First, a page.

WASHINGTON -- Asked when he was near death to name things he regretted not doing, Andrew Jackson said: ``I didn't shoot Henry Clay, and I didn't hang John C. Calhoun.'' President Bush, who seems determined to leave office with nothing undone -- except, maybe, horsewhipping Harry Reid -- vows to transform not only Social Security but the hydra-headed tax code.
He chose wisely when he asked former Sen. Connie Mack, a Florida Republican, to chair the Advisory Panel on Federal Tax Reform that will make recommendations by July 31. While in the Senate, Mack served on the Finance and Joint Economic committees -- and he has lived with Florida's baroque sales tax.
The executive order establishing the panel lists three objectives for tax reform. The third is to promote economic growth. The second is to achieve fairness. The objective listed first, however, is to simplify the code to reduce compliance costs -- including wear and tear on taxpayers' patience. Woodrow Wilson, with his obnoxious penchant for drenching everything with moralism, said paying taxes is a ``glorious privilege.'' Perhaps. But simplicity might make the privilege even more glorious and also might, Mack thinks, get the public interested in reform.
The absence of public clamor for tax reform is partly explained by the fact that federal tax revenues as a percentage of GDP are at the lowest level -- 16.2 percent -- since 1959. Perhaps the promise of simplicity -- a code ``easy to understand,'' as the president said Wednesday in his State of the Union address -- can stir the interest of taxpayers. Campaign finance laws are now such a mare's nest of ill or undefined terms that no candidate can be confident that he or she is not breaking the law. The tax code, too, is like that for many of the 87 percent of tax filers -- 114 million of them -- who do not use the short form. Furthermore, it is offensive that performing the civic duty of paying taxes is so daunting that the percentage of people relying on professional help to perform it is at an all-time high.
Mack, who served three terms in the House and two in the Senate, understands the political class' metabolic urge to use tax codes to implement social policies and dispense of favors. Consider Mack's Florida.
It is one of seven states without Satan's fingerprint -- an income tax. But it has a sales tax that raises $18.3 billion annually. That tax would raise $26.5 billion were it not for the approximately 440 exemptions that are the reason why only 57 percent of transactions are taxed. Tattooing, body piercing, tanning services and lap dances are not taxed. Neither are ostrich and racehorse feed, although dog and cat feed are taxed. Lawn mowers are taxed but lawn services are not. Pool services are not but chemicals to clean pools are. Charter fishing boat services are not, fishing rods are.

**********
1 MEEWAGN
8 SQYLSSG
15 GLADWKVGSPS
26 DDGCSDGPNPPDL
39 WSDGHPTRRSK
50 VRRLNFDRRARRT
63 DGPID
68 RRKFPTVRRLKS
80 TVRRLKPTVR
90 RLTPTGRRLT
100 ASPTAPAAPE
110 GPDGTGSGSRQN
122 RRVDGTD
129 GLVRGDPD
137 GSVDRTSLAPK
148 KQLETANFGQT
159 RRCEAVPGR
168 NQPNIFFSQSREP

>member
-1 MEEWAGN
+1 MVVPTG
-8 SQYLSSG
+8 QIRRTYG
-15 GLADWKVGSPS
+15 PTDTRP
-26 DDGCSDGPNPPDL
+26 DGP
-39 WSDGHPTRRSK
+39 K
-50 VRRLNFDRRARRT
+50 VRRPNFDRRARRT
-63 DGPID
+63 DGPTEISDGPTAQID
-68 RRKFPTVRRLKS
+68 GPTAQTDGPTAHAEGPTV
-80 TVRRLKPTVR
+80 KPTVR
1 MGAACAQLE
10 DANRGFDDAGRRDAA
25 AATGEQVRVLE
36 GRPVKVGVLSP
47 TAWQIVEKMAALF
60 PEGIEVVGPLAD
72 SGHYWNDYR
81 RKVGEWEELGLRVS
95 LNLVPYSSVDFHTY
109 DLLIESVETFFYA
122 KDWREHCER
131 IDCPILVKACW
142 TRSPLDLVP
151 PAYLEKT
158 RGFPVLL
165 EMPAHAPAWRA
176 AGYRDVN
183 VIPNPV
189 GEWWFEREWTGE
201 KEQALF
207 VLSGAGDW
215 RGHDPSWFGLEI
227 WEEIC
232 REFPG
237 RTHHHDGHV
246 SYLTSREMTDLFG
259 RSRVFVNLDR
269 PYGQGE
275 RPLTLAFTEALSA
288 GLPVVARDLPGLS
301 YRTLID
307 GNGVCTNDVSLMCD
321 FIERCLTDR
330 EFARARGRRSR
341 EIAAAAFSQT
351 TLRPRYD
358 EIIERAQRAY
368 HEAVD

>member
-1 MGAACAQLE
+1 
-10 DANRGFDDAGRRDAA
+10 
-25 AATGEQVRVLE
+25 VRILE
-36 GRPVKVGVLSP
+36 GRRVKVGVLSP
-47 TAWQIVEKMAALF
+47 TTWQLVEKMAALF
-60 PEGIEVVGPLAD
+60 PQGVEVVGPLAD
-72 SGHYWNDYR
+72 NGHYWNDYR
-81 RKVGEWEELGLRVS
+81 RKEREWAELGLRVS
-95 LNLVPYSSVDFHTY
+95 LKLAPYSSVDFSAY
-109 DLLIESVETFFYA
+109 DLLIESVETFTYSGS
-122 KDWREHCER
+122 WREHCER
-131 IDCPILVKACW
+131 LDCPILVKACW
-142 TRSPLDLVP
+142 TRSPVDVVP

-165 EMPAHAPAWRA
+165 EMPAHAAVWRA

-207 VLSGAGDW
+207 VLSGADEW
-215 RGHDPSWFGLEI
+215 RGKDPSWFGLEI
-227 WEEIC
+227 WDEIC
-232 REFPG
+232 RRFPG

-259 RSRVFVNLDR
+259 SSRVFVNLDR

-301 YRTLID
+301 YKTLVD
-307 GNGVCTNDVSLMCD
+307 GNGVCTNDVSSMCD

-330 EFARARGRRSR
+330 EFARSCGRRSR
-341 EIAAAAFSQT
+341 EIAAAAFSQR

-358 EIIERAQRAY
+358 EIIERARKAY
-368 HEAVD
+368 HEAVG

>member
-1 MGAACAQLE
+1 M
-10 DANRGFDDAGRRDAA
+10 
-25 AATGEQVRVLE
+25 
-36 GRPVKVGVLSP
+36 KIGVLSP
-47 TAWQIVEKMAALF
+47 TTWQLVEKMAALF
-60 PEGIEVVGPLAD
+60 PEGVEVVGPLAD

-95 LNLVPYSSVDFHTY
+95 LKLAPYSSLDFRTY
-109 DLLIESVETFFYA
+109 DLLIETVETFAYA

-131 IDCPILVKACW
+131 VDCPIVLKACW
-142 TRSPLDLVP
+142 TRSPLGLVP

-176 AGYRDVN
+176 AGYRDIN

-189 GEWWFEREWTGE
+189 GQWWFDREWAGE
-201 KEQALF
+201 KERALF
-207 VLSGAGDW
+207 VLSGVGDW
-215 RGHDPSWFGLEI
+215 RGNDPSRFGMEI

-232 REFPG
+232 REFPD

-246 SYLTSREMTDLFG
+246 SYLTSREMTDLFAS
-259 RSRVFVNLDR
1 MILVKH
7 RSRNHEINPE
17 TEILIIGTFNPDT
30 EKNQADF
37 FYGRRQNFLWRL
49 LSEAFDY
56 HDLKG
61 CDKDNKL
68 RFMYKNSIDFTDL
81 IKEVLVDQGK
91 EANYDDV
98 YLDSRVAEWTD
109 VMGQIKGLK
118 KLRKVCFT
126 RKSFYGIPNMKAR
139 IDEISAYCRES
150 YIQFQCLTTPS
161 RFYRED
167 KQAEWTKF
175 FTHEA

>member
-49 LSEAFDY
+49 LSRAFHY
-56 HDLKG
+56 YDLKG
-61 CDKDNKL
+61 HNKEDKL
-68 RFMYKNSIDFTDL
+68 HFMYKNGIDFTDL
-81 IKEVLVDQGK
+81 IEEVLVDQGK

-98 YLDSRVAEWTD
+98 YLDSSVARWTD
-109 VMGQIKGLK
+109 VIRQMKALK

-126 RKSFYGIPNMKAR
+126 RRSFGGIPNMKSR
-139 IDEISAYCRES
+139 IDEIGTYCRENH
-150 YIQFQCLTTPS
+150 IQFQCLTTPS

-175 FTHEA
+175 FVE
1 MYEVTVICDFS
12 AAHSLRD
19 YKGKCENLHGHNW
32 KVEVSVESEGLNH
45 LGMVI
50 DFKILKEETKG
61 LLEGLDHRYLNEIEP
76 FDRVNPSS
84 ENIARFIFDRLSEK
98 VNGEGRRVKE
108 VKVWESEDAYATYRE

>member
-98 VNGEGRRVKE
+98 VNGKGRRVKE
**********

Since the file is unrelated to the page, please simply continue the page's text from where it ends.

In the federal tax code, as in Florida's, almost every wrinkle is there because a muscular interest group got it put there. Other wrinkles, just by existing, have summoned into existence interest groups that have learned how to benefit from them and now will die in the last ditch defending them. Which is why radical reform of the code involves picking one or more fights with almost everyone.
But that is one reason why the fights are worth picking. Tax simplification would be political reform, reducing the influence of the Washington-based lawyer-lobbyist complex that exists to wrinkle the code. Unfortunately, even rhetorical simplifiers are operational complicators. At last summer's Republican convention, Bush described the tax code as ``a complicated mess -- filled with special interest loopholes'' and vowed to ``simplify'' it. Well.
The Weekly Standard's Andrew Ferguson notes that Bush's acceptance speech also included a promise to make America ``less dependent on foreign sources of energy,'' and to provide ``opportunity zones'' to attract businesses to poor communities. Bush also promised to ``give workers the security of insurance against major illness,'' to encourage the construction of 7 million ``affordable homes'' in 10 years and to make it easier for everyone to go to college. Sure as God made little green apples, these promises would, as Ferguson says, involve adorning the tax code with more exemptions, credits and deferrals.
In the great -- or so it then seemed -- 1986 turn toward simplification, the reduction of rates was paid for by reducing exemptions and other complexities. However, Congress, having had its fling with simplification, soon reverted to form: Since then the tax code has been amended more than 6,000 times. Such is the tide Mack and his panel must try to turn.
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